A couple on trial for putting some of their 11 adopted children in cages are guilty only of loving them, a defense attorney said Tuesday in his opening statement.

"Eleven is a strain, a huge strain, but they did it for the right reason," said defense attorney Ken Myers.

The children have a host of health and behavioral problems such as fetal alcohol syndrome and a disorder that involves eating dirt. Sharen and Michael Gravelle have repeatedly said the enclosures were necessary to keep the children from harming themselves or one another.

The Gravelles are charged with 16 counts of felony child endangering and eight misdemeanor child endangering charges.

The children ranged in age from 1 to 14 when authorities removed them in September 2005 from the Gravelles' home in rural Wakeman, about 60 miles from Cleveland. The Gravelles later lost custody, and the youngsters were placed in foster care.

Prosecutor Russell Leffler told jurors that for punishment the children were confined to the cages, forced to eat peanut butter for weeks and dunked headfirst in the toilet.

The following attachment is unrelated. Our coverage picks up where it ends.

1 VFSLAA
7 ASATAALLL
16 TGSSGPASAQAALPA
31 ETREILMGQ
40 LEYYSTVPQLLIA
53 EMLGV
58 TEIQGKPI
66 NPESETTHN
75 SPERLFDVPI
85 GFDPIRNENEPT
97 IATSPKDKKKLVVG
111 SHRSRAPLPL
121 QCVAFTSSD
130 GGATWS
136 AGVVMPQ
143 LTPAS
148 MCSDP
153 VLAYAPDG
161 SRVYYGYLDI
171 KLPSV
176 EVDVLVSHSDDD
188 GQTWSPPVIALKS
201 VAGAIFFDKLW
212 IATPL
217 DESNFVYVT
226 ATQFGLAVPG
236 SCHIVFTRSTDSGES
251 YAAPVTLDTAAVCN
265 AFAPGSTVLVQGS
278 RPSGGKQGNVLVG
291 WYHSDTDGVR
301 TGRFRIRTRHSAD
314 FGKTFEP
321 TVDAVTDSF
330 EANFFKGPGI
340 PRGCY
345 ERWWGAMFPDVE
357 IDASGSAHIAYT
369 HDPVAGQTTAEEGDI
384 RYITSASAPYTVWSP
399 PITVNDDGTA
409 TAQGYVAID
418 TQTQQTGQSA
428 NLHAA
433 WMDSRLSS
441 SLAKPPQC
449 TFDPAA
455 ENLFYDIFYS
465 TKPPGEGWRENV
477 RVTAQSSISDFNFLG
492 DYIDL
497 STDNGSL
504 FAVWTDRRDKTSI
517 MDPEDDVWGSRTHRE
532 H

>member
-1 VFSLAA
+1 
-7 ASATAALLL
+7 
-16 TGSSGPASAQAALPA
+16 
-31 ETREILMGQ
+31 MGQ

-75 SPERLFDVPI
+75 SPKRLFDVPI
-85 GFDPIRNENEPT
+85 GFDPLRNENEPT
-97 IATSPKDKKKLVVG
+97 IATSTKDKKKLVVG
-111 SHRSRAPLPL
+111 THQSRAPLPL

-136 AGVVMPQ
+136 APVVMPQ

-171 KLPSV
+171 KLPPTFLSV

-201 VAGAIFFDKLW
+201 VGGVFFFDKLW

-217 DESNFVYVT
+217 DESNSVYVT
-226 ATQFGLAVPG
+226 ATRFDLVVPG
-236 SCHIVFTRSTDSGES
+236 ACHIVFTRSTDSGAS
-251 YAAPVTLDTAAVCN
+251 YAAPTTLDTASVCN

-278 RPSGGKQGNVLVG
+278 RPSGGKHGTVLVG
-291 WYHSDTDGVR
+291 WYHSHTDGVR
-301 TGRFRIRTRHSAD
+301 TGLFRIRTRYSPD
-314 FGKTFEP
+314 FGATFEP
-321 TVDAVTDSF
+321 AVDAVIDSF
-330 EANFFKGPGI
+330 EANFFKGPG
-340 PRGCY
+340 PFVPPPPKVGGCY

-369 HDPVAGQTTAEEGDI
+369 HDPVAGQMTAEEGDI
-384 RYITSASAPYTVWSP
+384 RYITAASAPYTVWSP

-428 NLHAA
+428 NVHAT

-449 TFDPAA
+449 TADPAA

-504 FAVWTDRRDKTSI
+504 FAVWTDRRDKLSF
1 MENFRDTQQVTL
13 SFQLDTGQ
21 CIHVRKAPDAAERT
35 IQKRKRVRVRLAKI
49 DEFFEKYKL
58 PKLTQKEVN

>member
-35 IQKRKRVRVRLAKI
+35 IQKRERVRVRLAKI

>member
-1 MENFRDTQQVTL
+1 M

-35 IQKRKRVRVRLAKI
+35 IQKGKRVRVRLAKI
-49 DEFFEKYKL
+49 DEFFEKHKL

"It's about chicken wire and wooden boards, being literally cooped up, hotter than blazes in summer, an amazingly shrill alarm and little fingers trying to tear wire," Leffler said.

Myers defended the use of the enclosed beds, which he said were no smaller than an average bunk bed. He said the cages were necessary to protect the children from getting into trouble at night.

"Some of the kids thought they were cool because it felt like being in a fortress," Myers said.

The prosecutor told the jurors the children were rescued from the home after a visit from a social worker who described the cages as "slave quarters."

That social worker, Jo Johnson, testified Tuesday that she visited the Gravelles' home Sept. 9, 2005, after receiving a tip about the cages. She said she saw no physical signs of abuse on the children but determined that the cages, which she likened to slave quarters, constituted abuse.

Myers, during his opening statement, suggested that Johnson came up with the comparison because she and the children are black and the Gravelles are white.

If convicted, Michael Gravelle, 57, and Sharen, 58, could get up to five years in prison on each felony count.